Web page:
Per Bernal / M+F Magazine

Meadows rows are very specific in the way you set up as to target the upper back and lower lats. Here are a few things to watch out for to get the best out of this lift.

Using an incorrect stance: If you set up with a wide, staggered stance, it’s just another single-arm row and not the Meadows row. Set up with a small step back and make sure to elevate the hip closest to the bar to stretch the lower lats.

Using big plates: loading with bigger plates, although macho, will reduce the range of motion. Instead, use 10- and 25-pound plates as the reduced diameter of these plates allow for a great ROM.

Lifting with the wrong muscles: When the weight is too heavy or you’re getting fatigued there is a tendency to shrug your upper traps and not use the upper back and lats. Prevent this by keeping your chest up and shoulders down and lightening the weight if need be.


This exercise is NOT a test of strength, but geared for strengthening imbalances between sides and adding slabs of muscles on your upper back and lats. Here are a couple of programming considerations for the Meadows row.

  • Frequency – The landmine setup allows you to go hard and heavy without putting too much stress on your upper body joints. But you are in the hinge position that stresses your lower back and hamstrings. Both factors need to be considered when deciding how often to do the Meadows row. A sweet spot is between two to three times per week in conjunction with other bilateral row variations.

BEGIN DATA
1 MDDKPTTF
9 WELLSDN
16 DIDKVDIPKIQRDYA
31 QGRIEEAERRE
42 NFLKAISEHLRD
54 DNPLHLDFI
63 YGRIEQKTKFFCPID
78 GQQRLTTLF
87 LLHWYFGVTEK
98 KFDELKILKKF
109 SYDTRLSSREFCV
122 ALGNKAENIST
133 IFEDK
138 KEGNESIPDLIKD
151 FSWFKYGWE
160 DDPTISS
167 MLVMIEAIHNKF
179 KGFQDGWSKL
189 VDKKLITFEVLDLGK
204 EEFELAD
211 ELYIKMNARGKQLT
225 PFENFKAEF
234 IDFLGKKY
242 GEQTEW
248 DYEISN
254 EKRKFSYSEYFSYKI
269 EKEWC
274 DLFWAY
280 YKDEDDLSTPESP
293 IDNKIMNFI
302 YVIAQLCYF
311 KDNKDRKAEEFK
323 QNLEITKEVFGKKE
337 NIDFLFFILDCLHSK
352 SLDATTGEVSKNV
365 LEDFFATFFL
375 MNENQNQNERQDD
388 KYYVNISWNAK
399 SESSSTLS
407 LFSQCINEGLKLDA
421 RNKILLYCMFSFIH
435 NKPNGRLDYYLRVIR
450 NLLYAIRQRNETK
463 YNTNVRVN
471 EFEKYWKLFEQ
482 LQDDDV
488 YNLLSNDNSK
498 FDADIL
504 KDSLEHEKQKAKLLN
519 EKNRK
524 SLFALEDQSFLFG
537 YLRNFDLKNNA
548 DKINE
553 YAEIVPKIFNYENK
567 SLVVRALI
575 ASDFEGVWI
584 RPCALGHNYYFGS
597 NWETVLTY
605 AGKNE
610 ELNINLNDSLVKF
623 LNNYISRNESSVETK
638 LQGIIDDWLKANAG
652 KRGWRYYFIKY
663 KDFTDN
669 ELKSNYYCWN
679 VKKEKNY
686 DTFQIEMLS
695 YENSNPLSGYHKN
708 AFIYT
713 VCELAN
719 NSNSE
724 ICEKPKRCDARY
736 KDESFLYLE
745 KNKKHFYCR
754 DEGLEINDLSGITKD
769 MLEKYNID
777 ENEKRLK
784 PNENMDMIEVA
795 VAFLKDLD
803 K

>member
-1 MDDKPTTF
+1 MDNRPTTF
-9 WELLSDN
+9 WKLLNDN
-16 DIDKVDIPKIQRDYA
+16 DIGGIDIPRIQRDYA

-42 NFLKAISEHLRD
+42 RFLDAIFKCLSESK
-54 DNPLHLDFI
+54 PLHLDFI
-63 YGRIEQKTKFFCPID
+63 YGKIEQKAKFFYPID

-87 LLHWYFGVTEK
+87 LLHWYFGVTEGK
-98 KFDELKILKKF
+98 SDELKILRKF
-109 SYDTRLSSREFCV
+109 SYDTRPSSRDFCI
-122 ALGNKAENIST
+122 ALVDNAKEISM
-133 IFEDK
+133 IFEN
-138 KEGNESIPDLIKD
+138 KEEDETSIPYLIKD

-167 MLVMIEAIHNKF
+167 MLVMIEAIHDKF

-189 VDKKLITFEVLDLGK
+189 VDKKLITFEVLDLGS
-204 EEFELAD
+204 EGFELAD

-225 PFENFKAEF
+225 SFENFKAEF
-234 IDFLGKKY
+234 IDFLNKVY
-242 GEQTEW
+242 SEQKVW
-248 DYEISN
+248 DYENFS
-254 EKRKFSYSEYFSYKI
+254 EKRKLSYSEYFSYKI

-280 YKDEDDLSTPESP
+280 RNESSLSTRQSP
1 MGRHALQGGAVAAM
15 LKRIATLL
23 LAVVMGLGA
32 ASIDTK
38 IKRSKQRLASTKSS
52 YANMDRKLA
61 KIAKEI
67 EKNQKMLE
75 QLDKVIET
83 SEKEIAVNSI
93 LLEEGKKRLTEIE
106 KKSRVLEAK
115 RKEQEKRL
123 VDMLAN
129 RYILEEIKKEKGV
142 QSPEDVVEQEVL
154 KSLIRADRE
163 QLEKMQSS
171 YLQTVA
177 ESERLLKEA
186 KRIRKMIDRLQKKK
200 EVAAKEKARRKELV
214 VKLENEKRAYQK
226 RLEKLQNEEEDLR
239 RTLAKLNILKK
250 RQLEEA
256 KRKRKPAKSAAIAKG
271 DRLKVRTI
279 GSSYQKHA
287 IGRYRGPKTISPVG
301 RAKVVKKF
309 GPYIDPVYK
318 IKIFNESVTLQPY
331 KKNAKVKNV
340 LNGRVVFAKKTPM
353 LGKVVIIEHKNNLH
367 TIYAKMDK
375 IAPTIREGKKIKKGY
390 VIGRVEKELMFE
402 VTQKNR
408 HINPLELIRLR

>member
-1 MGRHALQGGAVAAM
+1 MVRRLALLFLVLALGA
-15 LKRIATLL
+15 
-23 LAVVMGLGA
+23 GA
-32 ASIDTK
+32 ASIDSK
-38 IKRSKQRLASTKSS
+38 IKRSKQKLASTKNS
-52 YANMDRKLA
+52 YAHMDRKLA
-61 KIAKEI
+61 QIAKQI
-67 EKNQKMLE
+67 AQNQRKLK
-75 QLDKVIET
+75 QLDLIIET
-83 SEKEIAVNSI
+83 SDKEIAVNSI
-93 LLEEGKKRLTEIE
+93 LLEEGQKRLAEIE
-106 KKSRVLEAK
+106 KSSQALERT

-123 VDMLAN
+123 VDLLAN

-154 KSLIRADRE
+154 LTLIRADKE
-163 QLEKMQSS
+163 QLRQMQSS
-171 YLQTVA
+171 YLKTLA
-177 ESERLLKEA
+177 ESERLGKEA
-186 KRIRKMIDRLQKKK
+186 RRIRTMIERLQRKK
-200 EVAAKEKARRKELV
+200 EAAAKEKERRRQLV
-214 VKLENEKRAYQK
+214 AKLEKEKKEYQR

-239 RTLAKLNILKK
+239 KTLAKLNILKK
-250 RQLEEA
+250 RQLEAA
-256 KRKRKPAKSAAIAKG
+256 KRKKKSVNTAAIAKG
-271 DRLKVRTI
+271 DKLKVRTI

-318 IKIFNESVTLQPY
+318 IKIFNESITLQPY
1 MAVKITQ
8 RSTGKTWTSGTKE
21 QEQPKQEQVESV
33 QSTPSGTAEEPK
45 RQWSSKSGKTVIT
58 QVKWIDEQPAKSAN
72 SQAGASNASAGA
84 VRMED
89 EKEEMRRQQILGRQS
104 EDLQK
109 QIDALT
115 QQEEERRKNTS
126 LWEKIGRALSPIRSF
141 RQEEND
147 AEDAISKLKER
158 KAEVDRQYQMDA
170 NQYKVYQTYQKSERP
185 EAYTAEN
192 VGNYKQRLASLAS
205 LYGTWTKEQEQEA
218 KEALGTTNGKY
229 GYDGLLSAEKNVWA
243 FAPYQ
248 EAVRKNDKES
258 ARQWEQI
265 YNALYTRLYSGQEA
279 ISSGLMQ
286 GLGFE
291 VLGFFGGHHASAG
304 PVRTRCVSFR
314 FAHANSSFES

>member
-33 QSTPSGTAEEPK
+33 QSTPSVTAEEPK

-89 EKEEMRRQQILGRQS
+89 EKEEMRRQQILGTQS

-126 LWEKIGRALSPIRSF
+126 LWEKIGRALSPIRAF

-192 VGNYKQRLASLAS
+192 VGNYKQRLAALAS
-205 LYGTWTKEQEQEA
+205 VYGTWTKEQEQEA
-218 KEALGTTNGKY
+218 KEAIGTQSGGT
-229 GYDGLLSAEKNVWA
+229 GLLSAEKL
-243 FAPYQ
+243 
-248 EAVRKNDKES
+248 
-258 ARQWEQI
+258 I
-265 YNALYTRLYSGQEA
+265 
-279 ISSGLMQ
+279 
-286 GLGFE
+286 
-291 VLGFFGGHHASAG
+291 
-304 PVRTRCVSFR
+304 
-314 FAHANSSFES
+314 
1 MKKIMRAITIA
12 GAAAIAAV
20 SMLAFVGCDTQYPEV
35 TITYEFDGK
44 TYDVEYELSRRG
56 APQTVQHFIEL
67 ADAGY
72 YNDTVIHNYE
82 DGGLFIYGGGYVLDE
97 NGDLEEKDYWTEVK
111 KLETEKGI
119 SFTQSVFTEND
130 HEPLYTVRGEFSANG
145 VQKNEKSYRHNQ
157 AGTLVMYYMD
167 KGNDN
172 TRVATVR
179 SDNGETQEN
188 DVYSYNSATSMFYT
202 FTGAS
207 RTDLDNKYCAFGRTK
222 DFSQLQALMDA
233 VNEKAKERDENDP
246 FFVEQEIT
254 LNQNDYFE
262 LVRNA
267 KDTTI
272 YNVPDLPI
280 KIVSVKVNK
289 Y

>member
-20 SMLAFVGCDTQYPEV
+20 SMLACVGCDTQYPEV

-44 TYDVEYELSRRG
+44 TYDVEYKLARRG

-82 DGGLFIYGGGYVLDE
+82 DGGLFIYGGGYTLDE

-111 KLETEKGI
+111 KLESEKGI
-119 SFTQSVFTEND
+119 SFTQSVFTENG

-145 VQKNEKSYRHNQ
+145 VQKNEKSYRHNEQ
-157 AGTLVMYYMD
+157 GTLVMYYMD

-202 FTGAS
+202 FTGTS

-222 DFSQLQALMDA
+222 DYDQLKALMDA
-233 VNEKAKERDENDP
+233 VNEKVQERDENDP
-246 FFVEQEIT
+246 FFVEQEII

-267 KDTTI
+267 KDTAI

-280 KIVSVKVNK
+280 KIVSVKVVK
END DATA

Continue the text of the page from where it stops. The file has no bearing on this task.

• Volume – Volume and frequency go together but there are a few factors when deciding how often to perform the Meadows row. First is how much you deadlift because you’re in hinge position and lower back endurance comes into play. Second, if your lower back is tired or you have any lower back pain, it’s better to cut down on Meadows row volume.

When it comes to programming set and reps for pulling exercises like the Meadows row it is recommended to row more than you press to for shoulder health and injury prevention purposes, If you’re doing 10 to 15 sets of pressing exercises per week it pays to double the amount of rowing exercise you do. Then doing 20 to 30 sets of pulling exercises per week of which 10 to 15 sets can be the Meadows row works well.

  • Intensity – The sweet spot here is between eight to 15 reps for hypertrophy because this exercise is not a test of strength. Let grip strength be your guide here and vary the sets and reps according to grip strength and upper- and lower-back fatigue.

Female fitness model doing an upper body workout routine with a land mine press exercise

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The major advantage of the landmine is the ability to work around mobility restrictions and to set up in a variety of positions to train the upper back and lats from various angles for better muscle development. Here are a few single-arm rows and landmine variations if the Meadows row is not right for you.